Lanternfly infestation faces big money battle cry from Senator Chuck Schumer
New York, New York - Senate Majority Leader Chuck Schumer is going to war with the spotted lanternfly in New York, and he's requesting millions in government money to help him do it.
If you spend at least a day in NYC, you are bound to come across the infamous and dreaded spotted lanternfly – and you may see random people trying to stomp on the creepy critter.
That's because the pest is ruining New York state agriculture, which may bring huge economic problems in the near future.
"For years now, I have warned about the pest, but now we are demanding action because pockets of Upstate New York are now infested by the bug that wreaks havoc on trees, vineyards and crops," Schumer said during a press conference on Sunday near Central Park.
The New York senator went on to urge the United States Department of Agriculture (USDA) to share $200 million in federal funds to battle the invader.
"This is a multi-million dollar threat to New York’s economy – both tourism and agriculture are now at risk if the spotted lanternfly goes unchecked," he added.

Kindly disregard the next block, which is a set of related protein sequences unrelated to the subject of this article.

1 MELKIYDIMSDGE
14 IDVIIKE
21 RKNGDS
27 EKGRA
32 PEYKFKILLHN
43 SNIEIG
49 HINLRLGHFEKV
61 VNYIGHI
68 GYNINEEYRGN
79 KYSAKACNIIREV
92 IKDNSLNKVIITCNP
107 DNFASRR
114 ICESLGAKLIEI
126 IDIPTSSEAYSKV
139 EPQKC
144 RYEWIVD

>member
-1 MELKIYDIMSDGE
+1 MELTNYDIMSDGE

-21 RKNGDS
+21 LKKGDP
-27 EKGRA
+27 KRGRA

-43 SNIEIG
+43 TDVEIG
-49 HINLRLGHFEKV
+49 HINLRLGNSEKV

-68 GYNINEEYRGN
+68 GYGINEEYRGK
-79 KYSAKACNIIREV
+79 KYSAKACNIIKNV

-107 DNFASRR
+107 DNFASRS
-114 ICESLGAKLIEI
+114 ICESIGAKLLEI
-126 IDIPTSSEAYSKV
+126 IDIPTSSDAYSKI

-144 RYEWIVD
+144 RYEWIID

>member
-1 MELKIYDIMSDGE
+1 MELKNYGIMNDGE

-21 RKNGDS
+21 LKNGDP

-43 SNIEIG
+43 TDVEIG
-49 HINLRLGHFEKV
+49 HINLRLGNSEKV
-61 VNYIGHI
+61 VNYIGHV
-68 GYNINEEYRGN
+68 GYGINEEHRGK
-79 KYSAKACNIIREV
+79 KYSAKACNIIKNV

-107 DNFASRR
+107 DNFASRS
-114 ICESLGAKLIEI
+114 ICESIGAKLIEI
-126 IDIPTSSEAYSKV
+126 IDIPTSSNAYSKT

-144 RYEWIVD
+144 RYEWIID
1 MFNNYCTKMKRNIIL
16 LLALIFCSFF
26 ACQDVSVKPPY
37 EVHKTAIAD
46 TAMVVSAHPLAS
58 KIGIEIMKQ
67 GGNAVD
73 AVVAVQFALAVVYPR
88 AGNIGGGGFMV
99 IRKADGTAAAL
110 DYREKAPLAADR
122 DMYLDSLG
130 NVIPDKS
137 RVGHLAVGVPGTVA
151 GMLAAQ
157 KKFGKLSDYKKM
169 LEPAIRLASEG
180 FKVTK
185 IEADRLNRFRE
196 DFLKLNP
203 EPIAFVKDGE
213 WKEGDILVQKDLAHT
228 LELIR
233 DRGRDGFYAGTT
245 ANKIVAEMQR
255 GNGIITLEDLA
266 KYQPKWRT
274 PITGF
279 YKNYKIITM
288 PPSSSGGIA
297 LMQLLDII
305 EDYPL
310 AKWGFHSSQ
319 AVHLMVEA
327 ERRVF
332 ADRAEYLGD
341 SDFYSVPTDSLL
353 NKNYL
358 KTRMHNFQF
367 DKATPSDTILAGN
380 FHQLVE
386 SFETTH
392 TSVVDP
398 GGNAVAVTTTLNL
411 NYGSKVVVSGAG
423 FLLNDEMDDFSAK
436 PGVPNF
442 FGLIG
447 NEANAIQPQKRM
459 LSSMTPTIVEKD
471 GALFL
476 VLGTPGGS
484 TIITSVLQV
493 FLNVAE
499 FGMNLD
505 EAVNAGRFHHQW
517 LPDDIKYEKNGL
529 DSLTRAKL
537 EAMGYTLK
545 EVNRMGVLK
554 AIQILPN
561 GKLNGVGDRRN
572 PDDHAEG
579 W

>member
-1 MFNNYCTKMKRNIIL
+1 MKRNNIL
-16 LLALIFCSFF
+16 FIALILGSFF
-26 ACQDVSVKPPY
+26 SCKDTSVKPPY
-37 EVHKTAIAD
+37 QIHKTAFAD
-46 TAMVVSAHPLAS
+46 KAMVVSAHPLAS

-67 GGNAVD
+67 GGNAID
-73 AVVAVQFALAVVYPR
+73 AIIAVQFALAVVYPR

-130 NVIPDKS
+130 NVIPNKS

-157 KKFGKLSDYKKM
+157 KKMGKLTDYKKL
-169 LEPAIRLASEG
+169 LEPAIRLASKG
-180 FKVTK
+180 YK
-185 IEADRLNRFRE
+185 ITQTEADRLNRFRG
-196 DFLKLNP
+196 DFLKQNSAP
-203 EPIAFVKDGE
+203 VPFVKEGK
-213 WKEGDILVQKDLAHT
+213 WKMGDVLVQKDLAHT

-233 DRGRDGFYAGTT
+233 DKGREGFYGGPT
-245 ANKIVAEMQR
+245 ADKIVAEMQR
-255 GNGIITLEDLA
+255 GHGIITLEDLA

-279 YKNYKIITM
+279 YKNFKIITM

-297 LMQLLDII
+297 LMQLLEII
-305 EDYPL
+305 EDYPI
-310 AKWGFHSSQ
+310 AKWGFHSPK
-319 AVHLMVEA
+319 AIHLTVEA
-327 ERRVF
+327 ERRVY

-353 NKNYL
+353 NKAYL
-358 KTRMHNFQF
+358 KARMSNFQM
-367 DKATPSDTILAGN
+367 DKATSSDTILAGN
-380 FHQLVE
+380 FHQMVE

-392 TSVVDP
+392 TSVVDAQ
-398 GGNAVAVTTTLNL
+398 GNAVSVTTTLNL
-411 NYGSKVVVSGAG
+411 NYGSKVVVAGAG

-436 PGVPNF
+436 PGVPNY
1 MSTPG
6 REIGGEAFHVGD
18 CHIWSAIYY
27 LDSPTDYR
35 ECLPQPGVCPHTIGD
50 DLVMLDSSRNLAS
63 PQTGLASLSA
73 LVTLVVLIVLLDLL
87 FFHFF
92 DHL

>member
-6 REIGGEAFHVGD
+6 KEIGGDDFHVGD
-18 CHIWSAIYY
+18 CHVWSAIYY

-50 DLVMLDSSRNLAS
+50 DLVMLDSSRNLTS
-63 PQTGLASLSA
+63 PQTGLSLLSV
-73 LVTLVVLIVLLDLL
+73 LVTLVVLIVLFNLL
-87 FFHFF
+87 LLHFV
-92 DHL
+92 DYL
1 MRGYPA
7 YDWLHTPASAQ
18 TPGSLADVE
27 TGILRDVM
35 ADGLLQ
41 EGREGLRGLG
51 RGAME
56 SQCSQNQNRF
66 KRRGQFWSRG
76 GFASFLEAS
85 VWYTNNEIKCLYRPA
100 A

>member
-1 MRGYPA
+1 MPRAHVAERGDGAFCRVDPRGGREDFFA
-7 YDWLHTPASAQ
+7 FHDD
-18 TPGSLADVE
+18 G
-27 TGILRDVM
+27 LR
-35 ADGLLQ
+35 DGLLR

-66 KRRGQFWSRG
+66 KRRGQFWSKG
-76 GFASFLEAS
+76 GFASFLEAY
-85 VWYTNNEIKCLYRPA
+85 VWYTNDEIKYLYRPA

"The good news here is that we have federal funds already in place, that I secured, to help New York contain the bug and that we will be pushing for more."
The lanterfly is threatening New York industry
The lanternfly feeds on the sap of plants, which makes them vulnerable to disease and other pests, according to reports. This is affecting New York's grape and apple industries, which each bring in billions of dollars per year and employ thousands of people.
"Summer is the perfect time to relax outdoors with a nice New York Riesling, but the rapid spread of the invasive spotted lanternfly threatens to suck the life out of our vineyards, agriculture and great outdoor tourism industry," Schumer continued. "We need to stomp out this bug before it spreads, otherwise our farmers and local businesses could face millions in damage and an unmanageable swarm."
If you happen to see a spotted lanternfly, do humanity a favor and kill it!
Cover photo: Collage: Pennsylvania Department of Agriculture & Kevin Dietsch/GETTY IMAGES NORTH AMERICA/Getty Images via AFP